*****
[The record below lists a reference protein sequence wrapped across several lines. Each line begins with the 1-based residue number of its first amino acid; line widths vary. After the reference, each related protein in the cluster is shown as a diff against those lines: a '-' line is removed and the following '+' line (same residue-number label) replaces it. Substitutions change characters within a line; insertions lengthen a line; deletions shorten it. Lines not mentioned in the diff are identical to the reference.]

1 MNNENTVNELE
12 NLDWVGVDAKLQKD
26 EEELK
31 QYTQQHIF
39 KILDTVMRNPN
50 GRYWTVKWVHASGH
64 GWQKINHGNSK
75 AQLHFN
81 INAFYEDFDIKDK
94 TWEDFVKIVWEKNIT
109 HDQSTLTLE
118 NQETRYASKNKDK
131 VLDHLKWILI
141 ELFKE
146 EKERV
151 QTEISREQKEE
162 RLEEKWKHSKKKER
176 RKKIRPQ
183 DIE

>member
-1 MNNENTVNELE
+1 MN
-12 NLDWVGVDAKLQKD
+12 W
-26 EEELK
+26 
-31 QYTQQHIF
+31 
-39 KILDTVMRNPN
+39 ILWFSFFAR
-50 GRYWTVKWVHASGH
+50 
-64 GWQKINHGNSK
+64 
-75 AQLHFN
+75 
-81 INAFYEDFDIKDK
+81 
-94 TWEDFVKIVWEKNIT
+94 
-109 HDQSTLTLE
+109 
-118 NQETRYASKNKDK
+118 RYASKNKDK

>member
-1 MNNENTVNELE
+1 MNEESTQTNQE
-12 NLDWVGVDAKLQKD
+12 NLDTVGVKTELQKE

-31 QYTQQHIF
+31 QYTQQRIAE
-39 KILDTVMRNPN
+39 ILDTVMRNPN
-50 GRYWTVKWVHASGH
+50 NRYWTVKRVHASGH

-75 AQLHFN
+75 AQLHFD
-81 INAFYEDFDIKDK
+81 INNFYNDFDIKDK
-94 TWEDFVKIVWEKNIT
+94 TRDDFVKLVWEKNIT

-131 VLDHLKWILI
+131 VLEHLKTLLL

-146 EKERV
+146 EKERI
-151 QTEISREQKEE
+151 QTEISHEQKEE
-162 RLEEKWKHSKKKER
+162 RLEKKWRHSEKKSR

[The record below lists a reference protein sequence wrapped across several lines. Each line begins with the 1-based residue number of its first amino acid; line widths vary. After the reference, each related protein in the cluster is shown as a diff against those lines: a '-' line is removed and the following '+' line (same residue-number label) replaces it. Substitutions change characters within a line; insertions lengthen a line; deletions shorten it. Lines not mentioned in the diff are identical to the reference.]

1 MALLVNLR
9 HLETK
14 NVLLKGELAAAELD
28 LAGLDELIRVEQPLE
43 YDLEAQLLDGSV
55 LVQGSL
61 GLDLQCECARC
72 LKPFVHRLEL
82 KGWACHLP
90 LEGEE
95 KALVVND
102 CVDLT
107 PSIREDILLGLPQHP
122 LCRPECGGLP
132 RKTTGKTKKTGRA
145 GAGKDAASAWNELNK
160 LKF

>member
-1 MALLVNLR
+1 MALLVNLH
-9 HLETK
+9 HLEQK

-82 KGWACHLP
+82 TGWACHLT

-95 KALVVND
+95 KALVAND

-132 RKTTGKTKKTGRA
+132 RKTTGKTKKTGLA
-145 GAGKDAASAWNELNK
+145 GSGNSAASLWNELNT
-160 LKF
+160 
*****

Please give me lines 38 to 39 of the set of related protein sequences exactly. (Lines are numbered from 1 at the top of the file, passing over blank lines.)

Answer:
-81 INAFYEDFDIKDK
+81 